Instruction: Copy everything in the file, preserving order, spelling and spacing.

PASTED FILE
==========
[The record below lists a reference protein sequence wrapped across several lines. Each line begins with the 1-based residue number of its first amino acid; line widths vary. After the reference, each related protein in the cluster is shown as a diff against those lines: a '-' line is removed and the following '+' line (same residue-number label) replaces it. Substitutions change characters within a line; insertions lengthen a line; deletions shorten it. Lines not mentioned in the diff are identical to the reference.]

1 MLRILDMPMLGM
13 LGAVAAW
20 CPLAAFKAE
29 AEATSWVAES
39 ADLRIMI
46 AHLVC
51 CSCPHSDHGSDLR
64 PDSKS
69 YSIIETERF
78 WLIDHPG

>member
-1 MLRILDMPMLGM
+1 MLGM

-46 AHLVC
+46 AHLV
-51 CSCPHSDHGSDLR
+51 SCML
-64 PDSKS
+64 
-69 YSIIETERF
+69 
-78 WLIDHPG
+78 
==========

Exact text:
[The record below lists a reference protein sequence wrapped across several lines. Each line begins with the 1-based residue number of its first amino acid; line widths vary. After the reference, each related protein in the cluster is shown as a diff against those lines: a '-' line is removed and the following '+' line (same residue-number label) replaces it. Substitutions change characters within a line; insertions lengthen a line; deletions shorten it. Lines not mentioned in the diff are identical to the reference.]

1 MLRILDMPMLGM
13 LGAVAAW
20 CPLAAFKAE
29 AEATSWVAES
39 ADLRIMI
46 AHLVC
51 CSCPHSDHGSDLR
64 PDSKS
69 YSIIETERF
78 WLIDHPG

>member
-1 MLRILDMPMLGM
+1 MLGM

-46 AHLVC
+46 AHLV
-51 CSCPHSDHGSDLR
+51 SCML
-64 PDSKS
+64 
-69 YSIIETERF
+69 
-78 WLIDHPG
+78 